WARSAW (Reuters) - Poland’s foreign minister on Sunday summoned the German ambassador to a meeting over what his department called “anti-Polish comments by German politicians,” the conservative Warsaw government’s latest broadside at Berlin.
Foreign Ministry spokesman Artur Dmochowski said German envoy Rolf Nikel had received a “polite invitation” to a meeting with Foreign Minister Witold Waszczykowski at midday on Monday.
“It’s not about one concrete comment, there are quite a few of them,” he told TVN24 news channel.
Poland’s relations with both Germany and the European Union (EU) have deteriorated since the Law and Justice (PiS) party won elections last October on a platform advocating conservative Catholic values and euroscepticism.
The PiS has sought to put public media under direct government control and change the makeup of the constitutional court, prompting protests and accusations from rights activists that it is undermining democratic checks and balances.
European Parliament President Martin Schulz compared the actions of the Polish government with those of Russian President Vladimir Putin in comments to German newspaper Frankfurter Allgemeine Sonntagszeitung on Sunday.
“The Polish government sees their election success as giving them a mandate to put the will of the successful party, whether on policy or personnel, above that of the interest of the state. That is a type of Putin-style managed democracy, a dangerous ‘Putinisation’ of European politics,” he said.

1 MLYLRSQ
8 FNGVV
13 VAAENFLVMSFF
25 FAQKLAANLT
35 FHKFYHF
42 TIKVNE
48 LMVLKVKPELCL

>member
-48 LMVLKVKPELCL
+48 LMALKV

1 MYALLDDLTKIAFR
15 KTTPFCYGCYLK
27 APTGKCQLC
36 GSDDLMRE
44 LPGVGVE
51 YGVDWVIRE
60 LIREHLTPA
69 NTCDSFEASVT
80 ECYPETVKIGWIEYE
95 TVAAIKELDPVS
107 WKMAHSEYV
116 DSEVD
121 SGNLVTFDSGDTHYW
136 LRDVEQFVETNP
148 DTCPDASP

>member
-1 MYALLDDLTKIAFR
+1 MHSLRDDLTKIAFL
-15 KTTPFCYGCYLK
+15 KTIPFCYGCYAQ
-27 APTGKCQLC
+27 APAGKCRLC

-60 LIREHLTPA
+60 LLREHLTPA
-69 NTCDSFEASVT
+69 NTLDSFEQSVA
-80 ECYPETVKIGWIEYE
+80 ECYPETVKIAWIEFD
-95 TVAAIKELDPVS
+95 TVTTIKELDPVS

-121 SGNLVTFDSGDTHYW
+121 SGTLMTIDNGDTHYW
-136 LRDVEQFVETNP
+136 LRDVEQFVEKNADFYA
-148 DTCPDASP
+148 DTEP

A week ago, Gunther Oettinger, the German EU commissioner responsible for the digital economy and society, said that Warsaw should be put under the EU’s rule-of-law supervision.
On Saturday, Poland’s justice minister dismissed Oettinger’s call as “silly” in a confrontational letter, questioning Berlin’s own record on media freedoms and alluding to Nazi Germany’s occupation of Poland in World War Two.
The European Commission is to hold a “political debate” on the rule of law in Poland on Jan. 13, reflecting growing concern the PiS government is eroding democracy in the EU’s largest eastern member state.
Until recently, Poland was seen as a poster child for post-communist transformation.
Last week, Poland invited the European Commission’s Warsaw representative to the foreign ministry to discuss EU concerns, which the government says are groundless.
Reporting by Adrian Krajewski and Pawel Florkiewicz in Warsaw and John O'Donnell in Frankfurt; Editing by Tom Heneghan